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Configure IPSec VPN between DigitalOcean and AWS using Mikrotik Cloud Hosted Router

Configure IPSec VPN between DigitalOcean and AWS using Mikrotik Cloud Hosted Router

Disclaimer: Instructions are accurate as of 06/11/2024. Mikrotik is not a product or partner of DigitalOcean. Users are responsible for verifying if all settings are correct.

Introduction

Establishing a secure and reliable communication channel between cloud environments is crucial for businesses in today’s interconnected digital landscape. This tutorial will guide you through the process of configuring an IPSec VPN between DigitalOcean (DO) and Amazon Web Services (AWS) using Mikrotik’s Cloud Hosted Router (CHR). These steps are designed to enable seamless and secure data transfer between your cloud infrastructures.

Prerequisites

Before you dive into the configuration steps, ensure you have the following prerequisites:

Step 1 - Configure Mikrotik CHR as a NAT Gateway

Begin by setting up and following the tutorial on Configure Mikrotik CHR as a NAT Gateway.

This foundational setup is critical as it lays the groundwork for establishing the Site-to-Site VPN connection.

Step 2 - Create a Customer Gateway in AWS

Log in to your AWS Management Console and navigate to VPC -> Customer gateways -> Create customer gateway.

AWS charges for Customer Gateways as long as they exist, whether used or not. For values not mentioned, leave them under their default option. Configure the following:

  • Name tag: Example: “DO-Mikrotik-GW”
  • BGP ASN: Example: 65000
  • IP address: Your Droplet acting as the NAT address

Gateways

Step 3 - Create a Virtual Private Gateway in AWS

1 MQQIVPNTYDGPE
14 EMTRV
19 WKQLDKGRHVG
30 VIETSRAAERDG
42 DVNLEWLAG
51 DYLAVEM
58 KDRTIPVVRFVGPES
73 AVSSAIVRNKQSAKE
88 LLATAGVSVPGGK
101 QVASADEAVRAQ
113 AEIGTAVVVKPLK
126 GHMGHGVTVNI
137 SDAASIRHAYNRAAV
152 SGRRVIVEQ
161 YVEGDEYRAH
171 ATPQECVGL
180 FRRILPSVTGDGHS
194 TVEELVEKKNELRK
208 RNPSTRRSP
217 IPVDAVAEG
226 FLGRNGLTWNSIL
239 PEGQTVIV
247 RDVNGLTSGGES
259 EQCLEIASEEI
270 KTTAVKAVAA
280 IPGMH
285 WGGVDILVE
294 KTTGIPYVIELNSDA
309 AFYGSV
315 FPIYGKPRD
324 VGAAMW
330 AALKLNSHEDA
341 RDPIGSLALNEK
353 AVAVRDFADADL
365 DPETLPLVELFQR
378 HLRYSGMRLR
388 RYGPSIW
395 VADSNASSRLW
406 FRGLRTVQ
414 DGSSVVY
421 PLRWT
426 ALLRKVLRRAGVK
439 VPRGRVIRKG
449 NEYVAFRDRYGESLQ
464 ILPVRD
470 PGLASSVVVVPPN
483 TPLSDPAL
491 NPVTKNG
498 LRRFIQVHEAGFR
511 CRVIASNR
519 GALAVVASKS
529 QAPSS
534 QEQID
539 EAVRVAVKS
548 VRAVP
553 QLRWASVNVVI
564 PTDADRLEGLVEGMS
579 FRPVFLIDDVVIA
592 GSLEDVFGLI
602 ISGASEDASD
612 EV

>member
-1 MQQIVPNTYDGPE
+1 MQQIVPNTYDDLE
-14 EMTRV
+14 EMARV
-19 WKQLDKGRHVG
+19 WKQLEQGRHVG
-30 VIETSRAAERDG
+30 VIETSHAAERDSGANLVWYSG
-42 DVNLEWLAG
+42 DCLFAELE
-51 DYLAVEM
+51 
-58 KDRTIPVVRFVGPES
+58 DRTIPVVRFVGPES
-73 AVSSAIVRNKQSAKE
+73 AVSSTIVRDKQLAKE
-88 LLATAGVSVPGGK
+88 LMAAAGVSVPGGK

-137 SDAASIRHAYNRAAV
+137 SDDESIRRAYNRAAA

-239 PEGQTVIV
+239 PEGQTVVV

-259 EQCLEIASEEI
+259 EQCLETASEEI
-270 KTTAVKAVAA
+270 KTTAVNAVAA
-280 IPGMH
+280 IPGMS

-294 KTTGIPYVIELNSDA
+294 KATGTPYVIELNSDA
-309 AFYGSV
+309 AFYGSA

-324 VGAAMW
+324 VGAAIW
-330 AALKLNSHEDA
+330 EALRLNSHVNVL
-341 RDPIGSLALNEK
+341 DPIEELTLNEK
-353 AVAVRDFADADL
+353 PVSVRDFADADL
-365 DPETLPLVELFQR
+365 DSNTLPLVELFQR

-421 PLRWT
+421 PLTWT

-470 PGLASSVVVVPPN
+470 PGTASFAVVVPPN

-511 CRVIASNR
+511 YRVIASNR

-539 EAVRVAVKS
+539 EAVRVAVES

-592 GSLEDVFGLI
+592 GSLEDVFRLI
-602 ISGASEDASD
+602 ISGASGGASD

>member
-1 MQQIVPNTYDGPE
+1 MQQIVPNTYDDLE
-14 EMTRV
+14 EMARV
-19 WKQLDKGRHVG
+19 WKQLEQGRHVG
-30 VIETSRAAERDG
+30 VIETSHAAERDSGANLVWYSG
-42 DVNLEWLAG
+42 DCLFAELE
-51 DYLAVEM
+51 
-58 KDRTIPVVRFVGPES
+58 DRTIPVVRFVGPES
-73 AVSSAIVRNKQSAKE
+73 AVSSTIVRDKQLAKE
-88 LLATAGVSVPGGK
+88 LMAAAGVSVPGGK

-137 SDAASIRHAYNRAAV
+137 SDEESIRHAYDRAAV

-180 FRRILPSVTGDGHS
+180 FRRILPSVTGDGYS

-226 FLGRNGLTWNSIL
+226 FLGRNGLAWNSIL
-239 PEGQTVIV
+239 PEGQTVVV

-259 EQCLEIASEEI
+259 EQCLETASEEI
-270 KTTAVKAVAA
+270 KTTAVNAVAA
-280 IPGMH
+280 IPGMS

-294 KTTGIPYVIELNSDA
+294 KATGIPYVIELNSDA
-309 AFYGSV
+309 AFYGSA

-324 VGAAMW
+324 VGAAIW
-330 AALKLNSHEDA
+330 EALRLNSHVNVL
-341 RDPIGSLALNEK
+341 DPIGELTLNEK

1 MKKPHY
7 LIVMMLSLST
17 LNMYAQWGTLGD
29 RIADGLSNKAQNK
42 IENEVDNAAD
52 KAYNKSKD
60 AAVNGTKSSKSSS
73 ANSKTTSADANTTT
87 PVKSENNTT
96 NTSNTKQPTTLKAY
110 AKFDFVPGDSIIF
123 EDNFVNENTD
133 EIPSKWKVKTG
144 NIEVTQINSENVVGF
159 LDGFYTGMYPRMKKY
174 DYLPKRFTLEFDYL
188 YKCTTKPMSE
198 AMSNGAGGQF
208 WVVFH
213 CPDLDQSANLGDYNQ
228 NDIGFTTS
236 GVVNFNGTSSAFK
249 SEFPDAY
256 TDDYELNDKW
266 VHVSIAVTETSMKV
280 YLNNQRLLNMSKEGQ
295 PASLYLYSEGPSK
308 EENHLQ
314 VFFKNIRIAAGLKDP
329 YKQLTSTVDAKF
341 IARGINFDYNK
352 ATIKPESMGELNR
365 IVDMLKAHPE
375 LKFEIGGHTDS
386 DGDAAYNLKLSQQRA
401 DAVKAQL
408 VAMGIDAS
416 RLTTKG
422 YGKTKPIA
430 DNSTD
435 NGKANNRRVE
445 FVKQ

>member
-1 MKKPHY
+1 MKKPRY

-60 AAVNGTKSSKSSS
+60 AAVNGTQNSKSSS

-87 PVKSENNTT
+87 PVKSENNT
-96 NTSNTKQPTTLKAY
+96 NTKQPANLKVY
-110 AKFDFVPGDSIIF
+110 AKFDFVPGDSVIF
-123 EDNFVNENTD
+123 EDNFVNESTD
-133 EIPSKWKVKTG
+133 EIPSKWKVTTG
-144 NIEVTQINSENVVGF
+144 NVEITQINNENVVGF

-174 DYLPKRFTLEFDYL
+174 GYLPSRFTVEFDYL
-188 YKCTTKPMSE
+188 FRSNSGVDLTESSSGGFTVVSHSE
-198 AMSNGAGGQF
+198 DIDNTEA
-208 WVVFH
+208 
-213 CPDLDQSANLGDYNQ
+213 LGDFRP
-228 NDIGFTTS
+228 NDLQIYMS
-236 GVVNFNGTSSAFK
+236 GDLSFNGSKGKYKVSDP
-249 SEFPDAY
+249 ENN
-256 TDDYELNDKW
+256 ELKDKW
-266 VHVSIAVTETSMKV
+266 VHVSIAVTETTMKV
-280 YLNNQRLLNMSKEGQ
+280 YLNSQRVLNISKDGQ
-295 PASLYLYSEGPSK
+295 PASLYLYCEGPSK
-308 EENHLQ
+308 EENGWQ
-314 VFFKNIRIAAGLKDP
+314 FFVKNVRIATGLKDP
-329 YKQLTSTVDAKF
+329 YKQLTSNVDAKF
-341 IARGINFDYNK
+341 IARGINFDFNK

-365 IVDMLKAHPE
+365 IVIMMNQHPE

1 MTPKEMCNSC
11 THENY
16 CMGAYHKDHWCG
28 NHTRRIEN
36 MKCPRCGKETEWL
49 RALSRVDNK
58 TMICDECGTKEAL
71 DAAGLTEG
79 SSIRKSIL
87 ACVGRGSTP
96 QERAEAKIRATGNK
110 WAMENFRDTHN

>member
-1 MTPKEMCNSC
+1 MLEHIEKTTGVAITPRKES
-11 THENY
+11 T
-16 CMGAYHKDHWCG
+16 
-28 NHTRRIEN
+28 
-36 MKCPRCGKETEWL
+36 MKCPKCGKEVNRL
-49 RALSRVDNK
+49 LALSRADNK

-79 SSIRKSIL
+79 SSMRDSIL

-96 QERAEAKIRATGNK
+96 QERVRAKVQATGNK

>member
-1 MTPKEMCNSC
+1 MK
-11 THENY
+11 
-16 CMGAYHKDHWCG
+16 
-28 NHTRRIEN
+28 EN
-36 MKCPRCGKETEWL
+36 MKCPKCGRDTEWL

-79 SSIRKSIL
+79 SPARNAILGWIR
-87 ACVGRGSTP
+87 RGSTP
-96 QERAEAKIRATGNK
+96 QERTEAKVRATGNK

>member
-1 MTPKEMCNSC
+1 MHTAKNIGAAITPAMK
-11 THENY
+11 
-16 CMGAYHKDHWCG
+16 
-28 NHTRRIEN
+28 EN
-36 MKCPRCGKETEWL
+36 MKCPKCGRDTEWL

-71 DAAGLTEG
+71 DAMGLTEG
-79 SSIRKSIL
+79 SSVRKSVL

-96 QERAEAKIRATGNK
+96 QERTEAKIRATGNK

You can create a Virtual Private Gateway by navigating to VPC -> Virtual private gateways -> Create virtual private gateway.

For values not mentioned, leave them under their default option. Configure the following:

  • Name tag: “DO-Mikrotik-Virtual-Private-Gateway”
  • Autonomous System Number (ASN): Select “Amazon default ASN”

Step 4 - Create a Site-to-Site VPN Connection

Create a Site-to-Site VPN by navigating to VPC -> VPN connections -> Create VPN connection.

Configure the following:

  • Name tag: “DO-Mikrotik-GW”
  • Target gateway type: Select “Virtual private gateway”
  • Virtual private gateway: Select the previously created Virtual Private Gateway
  • Customer gateway: Select “Existing”
  • Customer gateway ID: Select the previously created Customer Gateway
  • Routing options: Select “Dynamic (requires BGP)”
  • Local IPv4 network CIDR: Your DigitalOcean VPC subnet (e.g., 192.168.80.0/24)
  • Remote IPv4 network CIDR: Your AWS VPC subnet (e.g., 192.168.81.0/24)

VPN Connections

Step 5 - Download AWS VPN Configuration

While the Site-to-Site VPN finishes its pending state and becomes available, we can download the configuration details you will need from AWS to configure the tunnel from the DigitalOcean side. Once the VPN connection is in the pending state, click the “Download Configuration” button to download the configuration details needed to set up the tunnel on the DigitalOcean side. Use the following options:

Use the following options:

  • Select vendor: Mikrotik
  • Select Platform: Router OS
  • Select Software: Latest available version
  • IKE version: ikev1

Download Configuration

Note: The above steps are the minimum required to retrieve the AWS configuration to initiate tunnel connection. Additional AWS configuration changes, such as Routing Table, Network ACL, and Security Group changes, might still be required to allow traffic to transit via the tunnel. These are out of the scope of this guide; Please consult with your AWS Administrator for details required on your AWS deployment.

Step 6 - Configure the tunnel on the Mikrotik CHR

Log in to your previously configured Mikrotik CHR. There are multiple ways to log in (SSH , Web UI, Winbox [Desktop App]). AWS suggests using the Desktop App, but for this tutorial, you will use SSH to configure the IPSEC tunnel

Once logged in, you will copy values from the AWS guide and input them via the SSH console. You will need to repeat these steps for both tunnels:

a. Configure IPsec Proposal on Mikrotik CHR: Use the AWS configuration values to set up the IPsec proposal. Example: